There is a way of understanding irreversible processes that has always amused me: suppose we put sand of two colors in a container. First we put the color 1 on the bottom. Then, on top, the color 2 is poured. Clearly, the sand is ordered, each color in its place. Now, we take a rod or a stick and we stir in a clockwise direction. After a certain time, all the sand will have been mixed and it will be impossible to distinguish the two colors: now only one more or less uniform color remains. If this mixing process were reversible, it would be enough to stir the sand with the stick again, this time turning it counterclockwise, and we could see how the colors separate again. It's not like that, is it? Well, this is an example of an irreversible process.
Another example, where we can see that processes in which entropy decreases, do so at the expense of energy consumption: Let's consider my office... Suppose (which is a lot to assume, but for the purposes of the example we'll pretend that were possible) that today everything is perfectly ordered. That is to say, each book in its place, magazines and papers properly placed in their trays or filing cabinets, collected computer cables, sharpened pencils and closed ballpoint pens placed in their cups... etc. OKAY? Well, as is easy to suppose, if we let time pass, the entropy will only increase constantly. That is to say, that the spontaneous process of habitual activity means that after a few days (even a few hours) all that is in a certain degree of disorder (to put it finely...). The process should not be confused with a reversible process. Of course, we can put everything back in its place, but it will be at the expense of expending large amounts of energy needed to put everything back in its place.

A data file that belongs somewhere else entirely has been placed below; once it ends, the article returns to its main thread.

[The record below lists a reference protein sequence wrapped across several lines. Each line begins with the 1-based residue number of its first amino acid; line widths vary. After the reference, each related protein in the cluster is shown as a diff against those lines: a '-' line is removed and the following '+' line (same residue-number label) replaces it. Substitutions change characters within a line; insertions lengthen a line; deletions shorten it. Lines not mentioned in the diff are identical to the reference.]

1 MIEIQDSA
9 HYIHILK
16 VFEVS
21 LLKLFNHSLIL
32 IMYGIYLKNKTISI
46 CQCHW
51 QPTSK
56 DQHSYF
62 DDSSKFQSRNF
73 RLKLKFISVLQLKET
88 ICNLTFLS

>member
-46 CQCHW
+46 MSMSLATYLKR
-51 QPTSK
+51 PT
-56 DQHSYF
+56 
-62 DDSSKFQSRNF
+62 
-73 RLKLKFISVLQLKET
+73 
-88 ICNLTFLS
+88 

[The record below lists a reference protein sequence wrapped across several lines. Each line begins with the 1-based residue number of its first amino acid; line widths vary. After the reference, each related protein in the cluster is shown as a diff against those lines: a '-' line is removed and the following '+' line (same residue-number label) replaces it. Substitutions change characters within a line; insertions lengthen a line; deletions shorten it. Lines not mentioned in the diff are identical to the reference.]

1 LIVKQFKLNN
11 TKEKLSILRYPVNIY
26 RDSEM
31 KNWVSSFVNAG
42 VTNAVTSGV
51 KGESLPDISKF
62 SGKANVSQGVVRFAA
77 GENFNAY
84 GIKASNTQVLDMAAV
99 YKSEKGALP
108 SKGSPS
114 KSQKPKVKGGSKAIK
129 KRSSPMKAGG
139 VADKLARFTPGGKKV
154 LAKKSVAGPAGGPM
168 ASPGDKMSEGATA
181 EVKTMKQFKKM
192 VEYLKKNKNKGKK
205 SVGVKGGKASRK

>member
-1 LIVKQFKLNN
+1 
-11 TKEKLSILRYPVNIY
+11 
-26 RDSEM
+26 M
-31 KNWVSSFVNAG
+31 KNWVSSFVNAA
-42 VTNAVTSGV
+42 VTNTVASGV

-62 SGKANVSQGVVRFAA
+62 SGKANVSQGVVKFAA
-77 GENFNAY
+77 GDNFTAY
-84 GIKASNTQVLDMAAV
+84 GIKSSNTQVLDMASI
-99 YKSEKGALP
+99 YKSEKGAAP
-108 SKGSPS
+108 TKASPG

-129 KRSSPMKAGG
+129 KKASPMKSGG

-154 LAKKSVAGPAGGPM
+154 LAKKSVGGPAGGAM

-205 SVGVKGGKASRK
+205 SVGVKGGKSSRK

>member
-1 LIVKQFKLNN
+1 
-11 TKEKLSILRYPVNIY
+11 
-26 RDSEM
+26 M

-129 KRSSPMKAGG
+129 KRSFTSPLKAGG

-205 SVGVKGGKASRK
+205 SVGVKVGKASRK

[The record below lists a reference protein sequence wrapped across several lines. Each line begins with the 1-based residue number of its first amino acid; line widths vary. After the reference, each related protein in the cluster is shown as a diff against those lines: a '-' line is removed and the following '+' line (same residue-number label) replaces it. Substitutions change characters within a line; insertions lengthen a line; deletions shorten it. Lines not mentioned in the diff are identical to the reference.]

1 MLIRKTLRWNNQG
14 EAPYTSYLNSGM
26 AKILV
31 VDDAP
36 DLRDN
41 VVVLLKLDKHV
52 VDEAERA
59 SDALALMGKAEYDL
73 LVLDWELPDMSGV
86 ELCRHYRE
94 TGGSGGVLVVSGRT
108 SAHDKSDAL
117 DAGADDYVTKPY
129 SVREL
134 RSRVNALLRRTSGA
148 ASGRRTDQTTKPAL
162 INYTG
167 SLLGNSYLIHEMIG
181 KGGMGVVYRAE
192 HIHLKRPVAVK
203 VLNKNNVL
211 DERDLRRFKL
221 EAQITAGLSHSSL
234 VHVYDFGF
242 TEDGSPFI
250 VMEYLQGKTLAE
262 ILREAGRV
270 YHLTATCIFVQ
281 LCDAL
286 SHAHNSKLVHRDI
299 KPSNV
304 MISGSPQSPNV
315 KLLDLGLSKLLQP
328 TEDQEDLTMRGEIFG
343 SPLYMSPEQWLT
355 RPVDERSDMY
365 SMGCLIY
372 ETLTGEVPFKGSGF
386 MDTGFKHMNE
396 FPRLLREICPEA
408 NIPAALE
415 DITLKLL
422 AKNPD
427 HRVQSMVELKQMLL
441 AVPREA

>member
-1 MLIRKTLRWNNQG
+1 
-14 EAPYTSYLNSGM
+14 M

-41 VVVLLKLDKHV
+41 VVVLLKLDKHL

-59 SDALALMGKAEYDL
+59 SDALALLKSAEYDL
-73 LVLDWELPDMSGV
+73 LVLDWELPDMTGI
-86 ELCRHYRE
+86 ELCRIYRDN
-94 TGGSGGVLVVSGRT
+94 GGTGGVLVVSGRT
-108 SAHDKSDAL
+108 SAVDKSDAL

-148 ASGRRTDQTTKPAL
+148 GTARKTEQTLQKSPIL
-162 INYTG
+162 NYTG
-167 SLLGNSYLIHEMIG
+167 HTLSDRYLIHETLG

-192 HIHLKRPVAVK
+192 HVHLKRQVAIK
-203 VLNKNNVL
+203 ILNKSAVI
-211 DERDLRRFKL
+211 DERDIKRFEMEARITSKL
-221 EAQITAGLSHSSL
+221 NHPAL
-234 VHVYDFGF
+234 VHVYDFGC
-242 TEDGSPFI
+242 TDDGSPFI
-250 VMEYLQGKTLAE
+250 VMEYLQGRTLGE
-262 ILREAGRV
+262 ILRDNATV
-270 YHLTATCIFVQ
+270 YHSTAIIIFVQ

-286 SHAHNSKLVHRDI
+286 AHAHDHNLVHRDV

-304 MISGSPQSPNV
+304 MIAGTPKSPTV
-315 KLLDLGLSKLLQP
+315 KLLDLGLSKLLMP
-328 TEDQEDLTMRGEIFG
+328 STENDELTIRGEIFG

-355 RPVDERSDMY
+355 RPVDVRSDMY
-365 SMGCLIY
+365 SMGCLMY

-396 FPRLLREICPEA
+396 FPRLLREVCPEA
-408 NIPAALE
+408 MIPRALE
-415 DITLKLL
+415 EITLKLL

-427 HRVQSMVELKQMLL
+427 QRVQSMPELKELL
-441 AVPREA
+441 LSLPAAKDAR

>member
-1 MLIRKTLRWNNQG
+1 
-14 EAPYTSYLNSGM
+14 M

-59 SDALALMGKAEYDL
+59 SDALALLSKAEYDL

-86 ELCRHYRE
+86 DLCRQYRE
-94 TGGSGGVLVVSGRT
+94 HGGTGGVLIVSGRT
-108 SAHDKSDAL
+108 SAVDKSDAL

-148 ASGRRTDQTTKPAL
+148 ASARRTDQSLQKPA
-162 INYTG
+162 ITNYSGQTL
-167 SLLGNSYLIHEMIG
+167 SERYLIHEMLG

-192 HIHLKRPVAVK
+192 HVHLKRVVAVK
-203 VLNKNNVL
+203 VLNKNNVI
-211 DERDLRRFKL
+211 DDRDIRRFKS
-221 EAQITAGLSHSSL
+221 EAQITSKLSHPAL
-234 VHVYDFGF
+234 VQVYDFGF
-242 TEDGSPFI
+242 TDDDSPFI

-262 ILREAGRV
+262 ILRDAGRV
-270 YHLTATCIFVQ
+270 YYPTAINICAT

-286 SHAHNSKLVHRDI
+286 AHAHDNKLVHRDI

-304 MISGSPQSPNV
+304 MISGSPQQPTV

We can therefore distinguish two classifications for processes: one would be reversible/irreversible and the other would be spontaneous/non-spontaneous.
A process is reversible when ΔS = 0. As you can easily think, Murphy's law already warns us that this type of process is virtual... Where has it been seen that things start spontaneously and without energy consumption? fix alone? what not? Well, that... Therefore, the vast majority of observable processes in the Universe are all irreversible, that is, the entropy does not stop increasing.
On the other hand, the classification into spontaneous and non-spontaneous processes gives more play... A process is spontaneous when it does not need energy to start, that is, when its activation energy is zero. Indeed... almost without spending any energy my office messes itself up (what things, right?). On the other hand, the process is non-spontaneous when a little push is needed to start it. That energy that we have to give for the process to start is the activation energy. This should not be confused with the fact that the process is exoenergetic or endoenergetic, a common mistake in novice students. My example is a clear case of an irreversible, non-spontaneous and quite endoenergetic process. Ha ha ha!